Design Lessons from Charleston’s Amelia Handegan

Essential design takeaways from the Charleston designer’s book, Rooms

The best Southern houses tell personal stories, and in her beautiful book, Rooms, Amelia Handegan shares a few of her own.

The designer, whose work has appeared in Architectural Digest, House Beautiful, and Veranda, grew up on a farm in South Carolina built by her grandparents, and loved decorating from an early age. She founded her Charleston firm more than thirty years ago, and quickly became known for a less is more approach, deft hand with color, and ability to create spaces that live very much in the present and reflect the interests of their owners. “I love Southern houses,” Handegan says. “The finest to the most humble are built to accommodate both luxury and need.”In her portfolio, it’s not unusual to see a spare, purposeful kitchen in a nineteenth-century house that meets the needs of a twenty first-century family, for example, or a living room where modern and antebellum portraiture share one wall.

In the 223-page volume, Handegan covers a diverse array of projects, from a North Carolina mountain cabin to a formal historic estate in Virginia to her personal residences on Folly Beach and in downtown Charleston. Here are a few of our favorite decorating lessons from the book.

Look for a “map piece” to guide color choices 

Pieter Estersohn

Southerners are known for their love of color, and in Handegan’s Charleston apartment, above, she used a textile discovered during her travels to guide the color selection of the room. “We bought the pichwai in India,” she says. “I was determined to have a place for it because it’s full of colors that I love. The acidic green yellow in it is what I used for the lacquer color for the doors to the bedroom. Amazingly, this color becomes neutralized by such a strong art piece.”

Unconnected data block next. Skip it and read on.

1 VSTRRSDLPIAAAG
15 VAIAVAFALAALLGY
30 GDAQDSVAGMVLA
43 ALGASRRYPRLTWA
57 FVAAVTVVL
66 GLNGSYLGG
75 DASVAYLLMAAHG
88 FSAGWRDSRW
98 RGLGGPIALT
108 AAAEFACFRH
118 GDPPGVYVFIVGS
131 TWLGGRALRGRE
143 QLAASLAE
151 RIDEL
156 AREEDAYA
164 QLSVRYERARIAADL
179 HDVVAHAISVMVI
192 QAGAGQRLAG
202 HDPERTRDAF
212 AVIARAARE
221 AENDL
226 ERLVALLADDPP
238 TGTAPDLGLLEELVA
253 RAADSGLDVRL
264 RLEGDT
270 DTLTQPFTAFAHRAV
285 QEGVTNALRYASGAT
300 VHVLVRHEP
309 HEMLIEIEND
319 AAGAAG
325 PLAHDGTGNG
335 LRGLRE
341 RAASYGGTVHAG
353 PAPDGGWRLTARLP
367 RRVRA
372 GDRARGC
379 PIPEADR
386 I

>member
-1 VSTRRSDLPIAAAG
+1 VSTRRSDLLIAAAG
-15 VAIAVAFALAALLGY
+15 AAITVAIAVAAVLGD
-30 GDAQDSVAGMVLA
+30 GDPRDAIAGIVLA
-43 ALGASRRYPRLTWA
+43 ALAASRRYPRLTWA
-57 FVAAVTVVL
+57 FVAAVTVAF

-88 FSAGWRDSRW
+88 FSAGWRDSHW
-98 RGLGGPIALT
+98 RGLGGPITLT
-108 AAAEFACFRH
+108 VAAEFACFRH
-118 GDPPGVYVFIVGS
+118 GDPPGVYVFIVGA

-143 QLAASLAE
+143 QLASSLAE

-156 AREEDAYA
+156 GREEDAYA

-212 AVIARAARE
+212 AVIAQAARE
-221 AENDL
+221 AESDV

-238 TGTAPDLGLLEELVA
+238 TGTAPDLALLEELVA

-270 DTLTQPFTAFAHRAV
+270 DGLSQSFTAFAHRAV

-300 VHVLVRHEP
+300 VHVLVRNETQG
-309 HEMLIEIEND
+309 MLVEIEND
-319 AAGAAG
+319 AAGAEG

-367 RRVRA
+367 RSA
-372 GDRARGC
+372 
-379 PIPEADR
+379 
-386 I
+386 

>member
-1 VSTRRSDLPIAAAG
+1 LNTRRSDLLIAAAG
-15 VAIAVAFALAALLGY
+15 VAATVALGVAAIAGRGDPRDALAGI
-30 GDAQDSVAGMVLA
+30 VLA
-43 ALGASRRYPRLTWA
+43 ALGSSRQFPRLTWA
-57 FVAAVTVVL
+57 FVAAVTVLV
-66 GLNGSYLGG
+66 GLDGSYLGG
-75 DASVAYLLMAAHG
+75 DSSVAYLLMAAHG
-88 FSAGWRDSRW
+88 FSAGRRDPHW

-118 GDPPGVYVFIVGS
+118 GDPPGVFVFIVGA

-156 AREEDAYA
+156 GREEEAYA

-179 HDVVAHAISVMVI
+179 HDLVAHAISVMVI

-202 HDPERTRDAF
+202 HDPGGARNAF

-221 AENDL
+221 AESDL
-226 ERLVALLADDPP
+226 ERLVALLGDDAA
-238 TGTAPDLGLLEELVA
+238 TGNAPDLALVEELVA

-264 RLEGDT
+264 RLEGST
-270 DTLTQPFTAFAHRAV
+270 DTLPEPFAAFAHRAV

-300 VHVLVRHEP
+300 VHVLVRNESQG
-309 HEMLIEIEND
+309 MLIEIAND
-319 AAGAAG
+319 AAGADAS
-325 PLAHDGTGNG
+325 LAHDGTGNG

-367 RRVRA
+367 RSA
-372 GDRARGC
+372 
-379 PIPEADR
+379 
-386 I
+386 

—When it comes to kitchens and bathrooms, restraint is important, particularly in historic houses.

Pieter Estersohn

“I think the biggest mistake is trying to make utilitarian spaces more than what they are,” Handegan says. “These spaces were always simply functional and there is beauty in that.” Pared-down design is key in order to play up the existing architecture (as seen in the kitchen above).

Pieter Estersohn

In the bathroom in an eighteenth-century home above, Handegan highlights the original windows, trim, and millwork with a custom mirror and vanity fit to the exact measurements of the space.

Painted and stenciled floors are a timeless addition to any space.

Pieter Estersohn

“I like patterns and I also like a plain glossy paint finish,” Handegan says. “Sometimes they help hide an inferior floor but more often they add dimension and interest.” In the entry hall of a Virginia house above, the floors are hand-stenciled.